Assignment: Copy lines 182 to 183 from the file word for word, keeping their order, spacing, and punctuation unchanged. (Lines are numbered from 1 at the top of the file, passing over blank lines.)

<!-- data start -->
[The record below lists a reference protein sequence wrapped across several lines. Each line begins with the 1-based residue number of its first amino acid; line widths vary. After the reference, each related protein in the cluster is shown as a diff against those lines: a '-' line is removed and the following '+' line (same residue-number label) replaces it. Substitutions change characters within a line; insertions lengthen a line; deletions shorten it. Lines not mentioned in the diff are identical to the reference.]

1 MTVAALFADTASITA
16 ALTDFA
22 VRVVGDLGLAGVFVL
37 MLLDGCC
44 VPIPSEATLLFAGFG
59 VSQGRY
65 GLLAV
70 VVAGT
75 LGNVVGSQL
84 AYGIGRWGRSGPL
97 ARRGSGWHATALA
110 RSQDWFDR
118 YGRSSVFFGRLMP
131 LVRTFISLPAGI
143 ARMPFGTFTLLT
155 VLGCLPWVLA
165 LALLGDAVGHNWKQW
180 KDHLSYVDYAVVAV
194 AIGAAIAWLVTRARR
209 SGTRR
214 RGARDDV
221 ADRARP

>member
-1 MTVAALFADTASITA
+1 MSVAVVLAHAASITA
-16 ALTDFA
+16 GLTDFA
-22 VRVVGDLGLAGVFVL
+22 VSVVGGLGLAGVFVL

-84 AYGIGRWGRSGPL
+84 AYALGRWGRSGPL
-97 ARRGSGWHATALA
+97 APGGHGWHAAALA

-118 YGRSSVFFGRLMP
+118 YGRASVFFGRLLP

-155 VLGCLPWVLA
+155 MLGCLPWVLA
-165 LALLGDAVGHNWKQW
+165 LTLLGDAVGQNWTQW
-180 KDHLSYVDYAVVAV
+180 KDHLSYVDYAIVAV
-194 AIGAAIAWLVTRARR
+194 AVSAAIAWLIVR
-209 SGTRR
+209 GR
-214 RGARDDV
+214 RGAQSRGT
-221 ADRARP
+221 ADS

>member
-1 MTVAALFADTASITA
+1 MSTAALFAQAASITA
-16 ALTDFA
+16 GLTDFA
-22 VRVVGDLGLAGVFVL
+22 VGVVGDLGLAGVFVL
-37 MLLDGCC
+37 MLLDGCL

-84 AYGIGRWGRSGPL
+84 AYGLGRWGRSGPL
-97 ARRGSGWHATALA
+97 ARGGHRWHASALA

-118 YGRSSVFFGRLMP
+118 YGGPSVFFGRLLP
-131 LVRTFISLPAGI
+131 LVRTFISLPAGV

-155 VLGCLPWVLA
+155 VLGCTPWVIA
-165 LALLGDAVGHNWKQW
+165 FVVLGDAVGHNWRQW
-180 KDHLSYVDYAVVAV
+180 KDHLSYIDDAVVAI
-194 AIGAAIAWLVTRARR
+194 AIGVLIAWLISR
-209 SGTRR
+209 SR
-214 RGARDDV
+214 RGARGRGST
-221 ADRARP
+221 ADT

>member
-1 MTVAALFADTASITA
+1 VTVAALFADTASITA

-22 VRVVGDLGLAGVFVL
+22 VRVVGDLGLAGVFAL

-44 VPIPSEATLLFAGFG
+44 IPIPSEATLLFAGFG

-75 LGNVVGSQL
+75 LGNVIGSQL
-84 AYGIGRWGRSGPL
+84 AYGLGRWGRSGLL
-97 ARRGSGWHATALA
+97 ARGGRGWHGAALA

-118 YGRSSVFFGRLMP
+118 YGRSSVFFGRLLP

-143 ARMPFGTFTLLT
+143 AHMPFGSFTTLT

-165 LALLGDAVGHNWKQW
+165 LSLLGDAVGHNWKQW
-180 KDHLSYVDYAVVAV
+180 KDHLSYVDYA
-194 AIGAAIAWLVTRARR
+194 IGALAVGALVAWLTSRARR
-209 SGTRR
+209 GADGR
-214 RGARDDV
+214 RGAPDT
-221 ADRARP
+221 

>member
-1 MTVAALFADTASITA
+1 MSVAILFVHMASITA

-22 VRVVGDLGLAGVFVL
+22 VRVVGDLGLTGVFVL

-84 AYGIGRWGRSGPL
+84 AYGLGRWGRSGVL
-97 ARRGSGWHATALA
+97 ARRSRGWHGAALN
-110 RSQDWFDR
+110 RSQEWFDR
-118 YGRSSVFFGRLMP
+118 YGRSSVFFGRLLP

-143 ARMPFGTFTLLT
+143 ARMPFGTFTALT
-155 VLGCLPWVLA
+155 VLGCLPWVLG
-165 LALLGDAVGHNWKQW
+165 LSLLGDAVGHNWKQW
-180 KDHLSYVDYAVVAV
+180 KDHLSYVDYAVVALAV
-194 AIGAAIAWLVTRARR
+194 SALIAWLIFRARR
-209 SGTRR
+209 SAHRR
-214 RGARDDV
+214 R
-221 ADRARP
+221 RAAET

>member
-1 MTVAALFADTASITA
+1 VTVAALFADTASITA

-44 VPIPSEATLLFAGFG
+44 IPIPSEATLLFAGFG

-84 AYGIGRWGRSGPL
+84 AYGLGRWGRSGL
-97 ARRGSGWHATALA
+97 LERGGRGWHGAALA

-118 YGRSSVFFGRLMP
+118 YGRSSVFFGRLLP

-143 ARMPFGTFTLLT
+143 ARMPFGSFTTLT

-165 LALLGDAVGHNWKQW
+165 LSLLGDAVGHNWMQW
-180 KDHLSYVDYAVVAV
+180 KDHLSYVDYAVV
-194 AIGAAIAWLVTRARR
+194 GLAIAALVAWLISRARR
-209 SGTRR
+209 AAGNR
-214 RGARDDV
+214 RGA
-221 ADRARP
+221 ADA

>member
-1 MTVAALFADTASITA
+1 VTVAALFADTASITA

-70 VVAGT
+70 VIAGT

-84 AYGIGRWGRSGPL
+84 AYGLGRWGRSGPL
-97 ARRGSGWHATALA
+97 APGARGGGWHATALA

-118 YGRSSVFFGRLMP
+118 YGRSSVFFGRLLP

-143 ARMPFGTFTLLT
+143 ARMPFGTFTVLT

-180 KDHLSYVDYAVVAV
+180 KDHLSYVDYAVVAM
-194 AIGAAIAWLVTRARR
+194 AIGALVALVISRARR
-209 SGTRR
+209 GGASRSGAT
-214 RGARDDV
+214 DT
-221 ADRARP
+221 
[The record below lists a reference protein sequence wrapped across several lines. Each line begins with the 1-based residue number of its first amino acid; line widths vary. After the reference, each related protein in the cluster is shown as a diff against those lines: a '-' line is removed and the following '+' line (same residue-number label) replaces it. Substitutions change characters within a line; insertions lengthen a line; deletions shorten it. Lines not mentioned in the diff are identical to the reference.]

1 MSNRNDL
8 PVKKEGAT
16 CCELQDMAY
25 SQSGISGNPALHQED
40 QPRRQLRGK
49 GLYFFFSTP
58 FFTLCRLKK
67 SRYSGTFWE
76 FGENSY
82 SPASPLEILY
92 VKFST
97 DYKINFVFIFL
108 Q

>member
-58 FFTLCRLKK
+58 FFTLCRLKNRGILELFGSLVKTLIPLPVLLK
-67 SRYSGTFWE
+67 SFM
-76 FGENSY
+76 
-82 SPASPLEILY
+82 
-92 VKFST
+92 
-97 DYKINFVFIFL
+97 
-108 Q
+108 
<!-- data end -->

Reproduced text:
-209 SGTRR
+209 GGASRSGAT